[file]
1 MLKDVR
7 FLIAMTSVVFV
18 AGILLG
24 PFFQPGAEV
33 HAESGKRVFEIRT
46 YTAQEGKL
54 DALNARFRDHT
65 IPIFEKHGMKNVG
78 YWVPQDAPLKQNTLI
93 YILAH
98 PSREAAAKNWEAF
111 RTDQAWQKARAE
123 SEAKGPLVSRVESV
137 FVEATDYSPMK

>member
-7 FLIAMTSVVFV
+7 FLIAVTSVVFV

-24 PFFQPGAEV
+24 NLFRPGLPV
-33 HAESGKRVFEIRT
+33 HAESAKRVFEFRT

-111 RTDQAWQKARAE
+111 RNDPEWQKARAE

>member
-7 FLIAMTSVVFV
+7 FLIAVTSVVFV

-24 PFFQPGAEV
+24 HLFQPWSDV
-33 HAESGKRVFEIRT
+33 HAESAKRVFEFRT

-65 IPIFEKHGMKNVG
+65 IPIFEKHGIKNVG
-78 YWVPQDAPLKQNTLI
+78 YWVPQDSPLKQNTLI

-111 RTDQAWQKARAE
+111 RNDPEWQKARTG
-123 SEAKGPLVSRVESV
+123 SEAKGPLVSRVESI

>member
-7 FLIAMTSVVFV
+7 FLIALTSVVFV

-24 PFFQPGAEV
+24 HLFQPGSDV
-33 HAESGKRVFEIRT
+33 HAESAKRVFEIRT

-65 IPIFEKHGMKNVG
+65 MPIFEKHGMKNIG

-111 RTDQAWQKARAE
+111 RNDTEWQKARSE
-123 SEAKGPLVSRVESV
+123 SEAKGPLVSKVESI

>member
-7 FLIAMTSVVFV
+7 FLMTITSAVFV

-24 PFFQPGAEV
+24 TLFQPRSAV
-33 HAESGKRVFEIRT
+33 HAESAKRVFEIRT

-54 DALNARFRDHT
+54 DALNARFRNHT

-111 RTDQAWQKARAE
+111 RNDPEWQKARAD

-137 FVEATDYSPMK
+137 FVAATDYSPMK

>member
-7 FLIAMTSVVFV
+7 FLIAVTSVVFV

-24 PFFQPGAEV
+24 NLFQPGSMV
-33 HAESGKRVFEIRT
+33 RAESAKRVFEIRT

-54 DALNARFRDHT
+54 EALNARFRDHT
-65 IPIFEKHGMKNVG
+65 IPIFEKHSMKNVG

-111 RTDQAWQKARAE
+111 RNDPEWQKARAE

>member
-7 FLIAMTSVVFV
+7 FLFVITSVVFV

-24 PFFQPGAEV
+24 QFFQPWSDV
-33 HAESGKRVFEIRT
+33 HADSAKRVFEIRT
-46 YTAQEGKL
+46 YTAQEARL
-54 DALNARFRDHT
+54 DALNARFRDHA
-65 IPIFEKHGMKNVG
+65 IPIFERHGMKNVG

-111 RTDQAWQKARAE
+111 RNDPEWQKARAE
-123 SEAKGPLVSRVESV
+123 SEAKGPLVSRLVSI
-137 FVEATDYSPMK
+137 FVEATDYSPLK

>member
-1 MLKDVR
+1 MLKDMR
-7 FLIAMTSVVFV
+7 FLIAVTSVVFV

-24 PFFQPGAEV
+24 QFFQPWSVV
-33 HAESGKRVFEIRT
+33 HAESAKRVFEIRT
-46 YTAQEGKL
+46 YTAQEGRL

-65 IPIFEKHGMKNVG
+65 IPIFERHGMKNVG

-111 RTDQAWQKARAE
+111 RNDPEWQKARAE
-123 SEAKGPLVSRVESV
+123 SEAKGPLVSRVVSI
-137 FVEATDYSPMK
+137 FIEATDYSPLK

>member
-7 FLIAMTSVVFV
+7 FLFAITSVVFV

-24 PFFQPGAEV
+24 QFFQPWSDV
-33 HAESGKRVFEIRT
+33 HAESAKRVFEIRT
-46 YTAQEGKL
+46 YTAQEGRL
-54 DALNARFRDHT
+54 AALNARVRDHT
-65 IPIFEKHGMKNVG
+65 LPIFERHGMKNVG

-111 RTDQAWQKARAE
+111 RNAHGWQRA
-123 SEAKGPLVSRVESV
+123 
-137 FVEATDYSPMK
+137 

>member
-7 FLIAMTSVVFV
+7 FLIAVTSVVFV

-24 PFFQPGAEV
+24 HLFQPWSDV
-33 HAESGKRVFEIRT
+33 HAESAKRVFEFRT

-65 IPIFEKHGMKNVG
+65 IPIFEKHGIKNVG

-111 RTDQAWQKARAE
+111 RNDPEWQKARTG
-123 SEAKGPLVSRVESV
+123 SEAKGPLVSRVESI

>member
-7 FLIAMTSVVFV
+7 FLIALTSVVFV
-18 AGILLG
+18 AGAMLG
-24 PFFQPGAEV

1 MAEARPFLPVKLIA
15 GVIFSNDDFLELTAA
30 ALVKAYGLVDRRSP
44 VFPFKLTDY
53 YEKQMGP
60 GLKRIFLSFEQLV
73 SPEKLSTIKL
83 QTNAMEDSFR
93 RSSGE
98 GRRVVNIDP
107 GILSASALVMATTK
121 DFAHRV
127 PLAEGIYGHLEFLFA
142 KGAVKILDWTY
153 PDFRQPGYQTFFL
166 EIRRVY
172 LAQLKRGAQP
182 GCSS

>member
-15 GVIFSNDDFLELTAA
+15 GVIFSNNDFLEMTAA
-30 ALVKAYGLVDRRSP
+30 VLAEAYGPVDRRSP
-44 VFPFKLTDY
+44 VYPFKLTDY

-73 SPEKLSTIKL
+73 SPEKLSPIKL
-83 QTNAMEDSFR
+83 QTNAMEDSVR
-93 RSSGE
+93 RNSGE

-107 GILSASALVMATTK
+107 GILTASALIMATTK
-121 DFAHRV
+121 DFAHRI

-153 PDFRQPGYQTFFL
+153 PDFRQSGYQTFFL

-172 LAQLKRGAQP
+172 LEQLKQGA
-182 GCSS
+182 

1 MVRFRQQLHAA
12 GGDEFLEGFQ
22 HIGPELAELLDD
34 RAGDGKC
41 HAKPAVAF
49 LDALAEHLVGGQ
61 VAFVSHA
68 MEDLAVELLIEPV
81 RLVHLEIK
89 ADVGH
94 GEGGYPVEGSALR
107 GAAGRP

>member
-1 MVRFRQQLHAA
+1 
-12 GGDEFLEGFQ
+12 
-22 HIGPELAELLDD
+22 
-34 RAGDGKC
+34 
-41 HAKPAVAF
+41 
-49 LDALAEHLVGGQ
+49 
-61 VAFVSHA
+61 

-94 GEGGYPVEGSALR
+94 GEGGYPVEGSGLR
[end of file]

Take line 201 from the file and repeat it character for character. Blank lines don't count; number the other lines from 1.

61 VAFVSHA